July 31st – One of the icons of Generation X passed away at 70 years old after quietly battling cancer for the past 6 years. Paul Reubens, better known as Pee-Wee Herman, television star, movie star, comedian and true entertainment artist.
“Please accept my apology for not going public with what I’ve been facing the last six years,” Reubens wrote in a short statement posted to Instagram after his death. “I have always felt a huge amount of love and respect from my friends, fans and supporters. I have loved you all so much and enjoyed making art for you.”
“Last night we said farewell to Paul Reubens, an iconic American actor, comedian, writer, and producer whose beloved character Pee-wee Herman delighted generations of children and adults with his positivity, whimsy and belief in the importance of kindness,” Reubens’ estate wrote in the caption of the post. “Paul bravely and privately fought cancer for years with his trademark tenacity and wit. A gifted and prolific talent, he will forever live in the comedy pantheon and in our hearts as a treasured friend and man of remarkable character and generosity of spirit.”
Pee Wee’s Playhouse aired from 1986 to 1991.
By today’s standards, like most children’s shows during this period, Pee Wee’s Playhouse had an adult edge to the humor.
Pee-Wee’s Playhouse wasn’t just popular among children, though. Tweens and teenagers were drawn in by the edgy tone, but silly concept. The success led to a full length film proposal, Pee-Wee’s Big Adventure was coming to the big screen!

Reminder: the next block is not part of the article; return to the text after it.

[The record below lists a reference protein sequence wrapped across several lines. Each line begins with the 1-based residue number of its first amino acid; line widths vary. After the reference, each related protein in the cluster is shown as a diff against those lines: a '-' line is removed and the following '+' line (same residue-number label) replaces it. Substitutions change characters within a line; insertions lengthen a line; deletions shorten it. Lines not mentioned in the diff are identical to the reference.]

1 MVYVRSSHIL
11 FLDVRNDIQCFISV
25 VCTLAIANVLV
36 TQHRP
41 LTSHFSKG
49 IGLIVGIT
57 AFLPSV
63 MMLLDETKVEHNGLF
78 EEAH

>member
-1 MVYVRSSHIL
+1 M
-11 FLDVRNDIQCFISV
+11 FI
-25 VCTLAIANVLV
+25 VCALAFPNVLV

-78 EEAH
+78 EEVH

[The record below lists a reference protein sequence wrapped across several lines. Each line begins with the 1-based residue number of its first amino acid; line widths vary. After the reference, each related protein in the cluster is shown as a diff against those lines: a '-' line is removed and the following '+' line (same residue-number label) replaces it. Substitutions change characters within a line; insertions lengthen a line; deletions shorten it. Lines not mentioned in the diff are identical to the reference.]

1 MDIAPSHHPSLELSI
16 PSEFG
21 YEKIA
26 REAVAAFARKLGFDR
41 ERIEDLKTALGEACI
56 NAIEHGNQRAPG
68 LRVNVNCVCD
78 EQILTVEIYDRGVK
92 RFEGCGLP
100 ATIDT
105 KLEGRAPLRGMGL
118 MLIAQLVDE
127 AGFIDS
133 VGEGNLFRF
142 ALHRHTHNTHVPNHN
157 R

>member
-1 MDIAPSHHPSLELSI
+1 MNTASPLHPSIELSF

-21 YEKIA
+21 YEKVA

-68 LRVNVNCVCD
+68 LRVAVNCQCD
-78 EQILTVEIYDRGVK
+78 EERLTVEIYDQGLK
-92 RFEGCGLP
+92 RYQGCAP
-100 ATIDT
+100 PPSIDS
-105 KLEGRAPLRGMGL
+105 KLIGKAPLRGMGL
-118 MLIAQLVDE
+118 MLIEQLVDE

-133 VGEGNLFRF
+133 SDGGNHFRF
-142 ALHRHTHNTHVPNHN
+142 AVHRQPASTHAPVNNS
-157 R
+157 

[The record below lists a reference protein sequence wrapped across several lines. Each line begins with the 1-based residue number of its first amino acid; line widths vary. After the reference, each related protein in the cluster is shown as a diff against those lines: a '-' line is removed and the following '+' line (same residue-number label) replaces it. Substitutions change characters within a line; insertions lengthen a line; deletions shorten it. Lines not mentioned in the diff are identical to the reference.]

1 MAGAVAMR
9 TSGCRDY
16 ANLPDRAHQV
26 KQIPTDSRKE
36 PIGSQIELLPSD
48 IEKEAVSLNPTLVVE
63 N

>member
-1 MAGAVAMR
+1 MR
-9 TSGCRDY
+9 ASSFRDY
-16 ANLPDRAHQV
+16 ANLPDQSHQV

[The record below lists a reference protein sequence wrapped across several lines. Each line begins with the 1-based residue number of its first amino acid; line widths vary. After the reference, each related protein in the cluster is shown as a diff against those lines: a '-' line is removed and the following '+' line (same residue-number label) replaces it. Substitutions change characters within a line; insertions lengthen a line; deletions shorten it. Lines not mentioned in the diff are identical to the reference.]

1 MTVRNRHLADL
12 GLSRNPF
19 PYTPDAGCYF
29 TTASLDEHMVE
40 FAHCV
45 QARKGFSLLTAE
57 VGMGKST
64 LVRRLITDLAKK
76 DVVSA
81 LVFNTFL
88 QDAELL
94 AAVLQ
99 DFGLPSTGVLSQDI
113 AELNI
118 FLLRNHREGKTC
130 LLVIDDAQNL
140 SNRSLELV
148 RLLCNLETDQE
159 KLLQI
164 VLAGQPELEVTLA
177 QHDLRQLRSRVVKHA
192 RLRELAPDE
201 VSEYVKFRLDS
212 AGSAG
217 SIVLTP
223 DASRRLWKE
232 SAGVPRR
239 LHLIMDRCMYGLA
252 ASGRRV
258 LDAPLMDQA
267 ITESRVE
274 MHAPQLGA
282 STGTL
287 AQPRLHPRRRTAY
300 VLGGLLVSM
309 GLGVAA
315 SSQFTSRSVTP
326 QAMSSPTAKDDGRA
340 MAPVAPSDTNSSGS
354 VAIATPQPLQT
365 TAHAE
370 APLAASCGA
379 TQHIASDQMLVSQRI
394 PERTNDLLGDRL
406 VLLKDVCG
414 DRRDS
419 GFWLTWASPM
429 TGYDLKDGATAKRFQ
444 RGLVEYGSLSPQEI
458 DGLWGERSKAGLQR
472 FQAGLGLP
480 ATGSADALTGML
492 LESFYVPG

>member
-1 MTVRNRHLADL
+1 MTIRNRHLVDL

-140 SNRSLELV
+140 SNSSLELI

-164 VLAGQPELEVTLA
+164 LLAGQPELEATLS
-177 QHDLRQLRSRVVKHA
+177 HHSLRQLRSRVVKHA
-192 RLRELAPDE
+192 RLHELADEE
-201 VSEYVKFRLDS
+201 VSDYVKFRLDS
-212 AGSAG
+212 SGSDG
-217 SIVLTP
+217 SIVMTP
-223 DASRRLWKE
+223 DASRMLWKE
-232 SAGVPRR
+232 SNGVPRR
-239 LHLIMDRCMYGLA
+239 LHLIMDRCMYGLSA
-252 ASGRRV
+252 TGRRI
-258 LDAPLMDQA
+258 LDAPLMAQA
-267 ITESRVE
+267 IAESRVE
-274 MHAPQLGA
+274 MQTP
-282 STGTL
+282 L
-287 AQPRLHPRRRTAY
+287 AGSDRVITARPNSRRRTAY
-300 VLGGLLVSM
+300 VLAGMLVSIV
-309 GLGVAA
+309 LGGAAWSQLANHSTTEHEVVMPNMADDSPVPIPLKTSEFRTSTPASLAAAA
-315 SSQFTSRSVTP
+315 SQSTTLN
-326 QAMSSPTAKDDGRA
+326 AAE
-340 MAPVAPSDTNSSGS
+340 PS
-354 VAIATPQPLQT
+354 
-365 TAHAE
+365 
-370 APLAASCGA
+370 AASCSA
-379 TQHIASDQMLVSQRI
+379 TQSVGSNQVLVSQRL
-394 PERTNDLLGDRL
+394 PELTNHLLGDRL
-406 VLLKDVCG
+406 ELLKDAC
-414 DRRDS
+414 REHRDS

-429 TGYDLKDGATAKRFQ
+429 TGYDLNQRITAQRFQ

Unlike the Hollywood of today, Hollywood in 1985 couldn’t miss. The goals were different then, the top priority was making money, and there’s no better way to make money than to simply entertain your audience. Pee-Wee’s Big Adventure delivered. The laugh. The dorkiness. Everything worked and was cinematic magic.
There was also this scene that absolutely terrified 13 year old me.
Perhaps the biggest winners of the success of Pee-Wee’s Big Adventure, were The Champ’s and their song from 1958 “Tequila”
A paltry $6 million budget, the film brought in almost $4.5 million in the first weekend and would go on to gross over $41 million. Success with a movie in the 80’s guaranteed one thing, a sequel.
Big Top Pee-Wee wasn’t as successful as the original movie, only bringing in $15 million. It was more Pee-Wee but not really a sequel with basically a new cast. E.G. Daily not being in the sequel was a disappointment, but that may have just been me.
Of course, as with most Hollywood stars, Paul had some troubles when the spotlight dimmed, but that’s for another time. Today we celebrate the joy, and memories of a great part of our childhood. Rest in Peace Mr. Reubens, and thank you for the laughs.